How to Keep Your Chickens Laying Eggs in the Winter | Healthy Green Kitchen

While you can certainly let nature take its course and wait until spring to have lots of eggs again, most people who keep chickens prefer it if they keep laying eggs in the winter. It’s pretty easy to make this happen. You just have to “trick” their bodies into thinking the days are longer than they actually are.

chicken | Healthy Green Kitchen

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I’ve signed up for National Blog Posting Month which means I’m blogging every day of November, 2013. Is this crazy? Possibly, but I love a challenge.

I mentioned this homemade mint extract recipe a while ago on my Facebook page but I figured I should share it here, as well, since not everyone who reads my blog is a follower over there. This simple mint extract was inspired by this recipe on Nourished Kitchen.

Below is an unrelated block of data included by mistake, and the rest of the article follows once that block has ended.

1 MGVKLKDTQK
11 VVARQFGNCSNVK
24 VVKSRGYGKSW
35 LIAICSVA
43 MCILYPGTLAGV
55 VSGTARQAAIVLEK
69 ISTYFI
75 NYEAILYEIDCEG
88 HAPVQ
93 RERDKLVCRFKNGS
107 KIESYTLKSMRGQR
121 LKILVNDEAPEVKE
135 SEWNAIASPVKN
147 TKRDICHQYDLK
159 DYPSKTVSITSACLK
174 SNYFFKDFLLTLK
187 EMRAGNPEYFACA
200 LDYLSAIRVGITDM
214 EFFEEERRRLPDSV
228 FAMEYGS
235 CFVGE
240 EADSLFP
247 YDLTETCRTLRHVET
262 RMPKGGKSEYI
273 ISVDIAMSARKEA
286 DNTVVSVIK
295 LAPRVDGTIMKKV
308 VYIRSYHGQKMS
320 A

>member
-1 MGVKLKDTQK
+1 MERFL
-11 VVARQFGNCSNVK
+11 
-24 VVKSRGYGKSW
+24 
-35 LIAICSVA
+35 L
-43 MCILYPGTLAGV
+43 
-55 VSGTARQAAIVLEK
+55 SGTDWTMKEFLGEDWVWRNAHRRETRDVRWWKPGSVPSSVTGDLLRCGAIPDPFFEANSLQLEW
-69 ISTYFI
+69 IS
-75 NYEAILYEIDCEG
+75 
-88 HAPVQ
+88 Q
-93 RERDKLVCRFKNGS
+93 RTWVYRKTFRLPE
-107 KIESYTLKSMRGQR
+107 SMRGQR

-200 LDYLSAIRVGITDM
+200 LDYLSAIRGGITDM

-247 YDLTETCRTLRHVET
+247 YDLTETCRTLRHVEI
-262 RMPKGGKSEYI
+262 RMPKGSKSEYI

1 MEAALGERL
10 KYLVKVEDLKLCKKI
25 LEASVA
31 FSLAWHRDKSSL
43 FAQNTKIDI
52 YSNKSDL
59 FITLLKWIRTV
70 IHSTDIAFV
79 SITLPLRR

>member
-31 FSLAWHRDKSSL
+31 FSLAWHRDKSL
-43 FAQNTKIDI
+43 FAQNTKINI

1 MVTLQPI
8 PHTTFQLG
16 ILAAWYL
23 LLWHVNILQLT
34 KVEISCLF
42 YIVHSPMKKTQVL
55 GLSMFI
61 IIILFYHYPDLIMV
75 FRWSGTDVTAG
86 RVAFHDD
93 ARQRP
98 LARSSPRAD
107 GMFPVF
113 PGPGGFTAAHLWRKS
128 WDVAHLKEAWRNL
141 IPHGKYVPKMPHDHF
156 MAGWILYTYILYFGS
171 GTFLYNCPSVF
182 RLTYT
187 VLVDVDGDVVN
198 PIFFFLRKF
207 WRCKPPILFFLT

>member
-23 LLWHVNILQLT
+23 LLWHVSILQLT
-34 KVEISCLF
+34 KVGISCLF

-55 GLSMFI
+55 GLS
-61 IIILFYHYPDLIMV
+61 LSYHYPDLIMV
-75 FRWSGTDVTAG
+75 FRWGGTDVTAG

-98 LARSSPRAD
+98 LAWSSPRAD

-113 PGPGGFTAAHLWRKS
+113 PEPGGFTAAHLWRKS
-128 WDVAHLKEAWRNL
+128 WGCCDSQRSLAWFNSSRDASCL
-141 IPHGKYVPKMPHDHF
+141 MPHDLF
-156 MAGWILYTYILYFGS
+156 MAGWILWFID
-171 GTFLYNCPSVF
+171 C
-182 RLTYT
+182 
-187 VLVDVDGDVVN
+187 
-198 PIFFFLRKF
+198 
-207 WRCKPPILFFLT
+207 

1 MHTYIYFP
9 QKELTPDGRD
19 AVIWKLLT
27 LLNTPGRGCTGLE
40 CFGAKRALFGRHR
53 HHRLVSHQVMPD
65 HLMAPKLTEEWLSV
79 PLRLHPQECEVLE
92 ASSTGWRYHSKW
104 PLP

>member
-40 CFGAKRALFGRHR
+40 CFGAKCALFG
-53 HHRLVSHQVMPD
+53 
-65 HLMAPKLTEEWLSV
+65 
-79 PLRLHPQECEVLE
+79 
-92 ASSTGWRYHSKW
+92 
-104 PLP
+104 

Homemade Mint Extract | Healthy Green Kitchen

I made a batch of this mint extract over the summer, but I am going to make some more while I still have the mint to give as gifts (we recently had our first frost and while most of my plants bit the dust, my mint and some other herbs are still going strong). You should make some, too: all you need to make homemade mint extract is fresh mint and rum (or bourbon or vodka)! And if mint extract doesn’t excite you, you can make vanilla extract instead (here’s a post from Simply Recipes which describes how to do that).

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Last night, I made a spur-of-the-moment decision to sign up for National Blog Posting Month (aka NaBloPoMo). NaBloPoMo is an annual blogging event that takes place each November: participants commit to posting on their blogs each day of the month. This means you’ll be hearing from me more frequently over the next four weeks…I hope that’s ok with you :)